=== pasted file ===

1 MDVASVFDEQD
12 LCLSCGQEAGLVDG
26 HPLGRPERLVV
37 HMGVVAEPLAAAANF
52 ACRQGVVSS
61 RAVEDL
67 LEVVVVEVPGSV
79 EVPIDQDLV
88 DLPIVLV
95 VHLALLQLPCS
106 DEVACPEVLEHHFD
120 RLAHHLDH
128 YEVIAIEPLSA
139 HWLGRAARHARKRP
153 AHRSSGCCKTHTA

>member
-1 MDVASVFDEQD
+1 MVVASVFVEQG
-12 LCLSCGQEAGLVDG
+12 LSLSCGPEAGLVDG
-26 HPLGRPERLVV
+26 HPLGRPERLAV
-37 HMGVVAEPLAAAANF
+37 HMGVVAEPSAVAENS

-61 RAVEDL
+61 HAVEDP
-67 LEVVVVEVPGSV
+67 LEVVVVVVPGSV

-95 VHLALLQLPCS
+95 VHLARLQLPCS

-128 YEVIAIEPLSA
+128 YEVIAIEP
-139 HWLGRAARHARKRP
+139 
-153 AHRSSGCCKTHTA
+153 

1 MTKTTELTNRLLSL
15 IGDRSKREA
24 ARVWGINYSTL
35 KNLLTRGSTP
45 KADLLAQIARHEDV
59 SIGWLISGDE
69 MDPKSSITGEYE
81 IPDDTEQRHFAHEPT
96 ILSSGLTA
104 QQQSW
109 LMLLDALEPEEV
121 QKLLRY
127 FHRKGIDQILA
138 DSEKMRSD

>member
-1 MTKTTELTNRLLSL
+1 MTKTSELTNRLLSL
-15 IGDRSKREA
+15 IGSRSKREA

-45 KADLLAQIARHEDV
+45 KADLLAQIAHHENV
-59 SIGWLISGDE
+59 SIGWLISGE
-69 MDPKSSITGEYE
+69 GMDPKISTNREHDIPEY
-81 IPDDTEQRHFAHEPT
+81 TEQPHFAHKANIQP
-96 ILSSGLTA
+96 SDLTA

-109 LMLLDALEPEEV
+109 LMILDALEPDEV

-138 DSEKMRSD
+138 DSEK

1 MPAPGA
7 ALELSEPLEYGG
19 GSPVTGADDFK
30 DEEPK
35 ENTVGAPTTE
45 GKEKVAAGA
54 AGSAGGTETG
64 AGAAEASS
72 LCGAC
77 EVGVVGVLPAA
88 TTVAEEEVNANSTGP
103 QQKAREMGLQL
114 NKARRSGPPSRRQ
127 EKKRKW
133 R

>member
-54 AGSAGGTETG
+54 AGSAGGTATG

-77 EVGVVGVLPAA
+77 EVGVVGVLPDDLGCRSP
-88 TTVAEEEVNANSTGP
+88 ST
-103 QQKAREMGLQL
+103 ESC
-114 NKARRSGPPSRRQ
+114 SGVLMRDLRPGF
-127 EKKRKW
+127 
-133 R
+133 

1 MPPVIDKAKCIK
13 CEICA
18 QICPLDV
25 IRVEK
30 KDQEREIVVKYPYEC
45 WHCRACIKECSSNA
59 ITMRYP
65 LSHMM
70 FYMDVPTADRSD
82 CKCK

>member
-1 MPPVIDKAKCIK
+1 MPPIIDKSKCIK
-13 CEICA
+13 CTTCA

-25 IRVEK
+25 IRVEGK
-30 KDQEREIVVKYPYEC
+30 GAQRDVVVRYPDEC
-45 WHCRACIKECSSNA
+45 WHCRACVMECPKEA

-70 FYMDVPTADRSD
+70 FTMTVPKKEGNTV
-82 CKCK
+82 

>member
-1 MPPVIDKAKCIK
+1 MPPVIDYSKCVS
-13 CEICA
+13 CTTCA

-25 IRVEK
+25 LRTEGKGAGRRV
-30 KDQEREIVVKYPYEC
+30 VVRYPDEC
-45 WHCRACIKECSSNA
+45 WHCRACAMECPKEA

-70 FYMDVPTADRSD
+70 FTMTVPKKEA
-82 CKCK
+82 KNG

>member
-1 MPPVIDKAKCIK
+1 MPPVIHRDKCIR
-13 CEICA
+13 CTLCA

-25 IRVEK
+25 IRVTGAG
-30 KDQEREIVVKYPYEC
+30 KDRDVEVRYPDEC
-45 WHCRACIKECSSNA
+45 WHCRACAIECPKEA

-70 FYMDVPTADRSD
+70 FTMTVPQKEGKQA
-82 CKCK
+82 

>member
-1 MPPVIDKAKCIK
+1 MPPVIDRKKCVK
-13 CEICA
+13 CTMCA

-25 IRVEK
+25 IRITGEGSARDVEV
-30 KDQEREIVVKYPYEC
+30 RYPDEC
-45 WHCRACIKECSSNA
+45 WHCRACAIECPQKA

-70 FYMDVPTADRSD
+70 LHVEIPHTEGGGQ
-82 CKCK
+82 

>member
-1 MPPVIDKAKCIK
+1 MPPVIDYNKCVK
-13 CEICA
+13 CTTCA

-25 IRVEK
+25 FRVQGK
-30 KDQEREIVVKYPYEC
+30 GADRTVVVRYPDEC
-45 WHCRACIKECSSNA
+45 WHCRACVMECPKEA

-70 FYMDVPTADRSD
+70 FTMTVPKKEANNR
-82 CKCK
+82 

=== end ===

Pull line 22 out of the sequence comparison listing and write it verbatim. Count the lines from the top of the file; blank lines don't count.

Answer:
+26 HPLGRPERLAV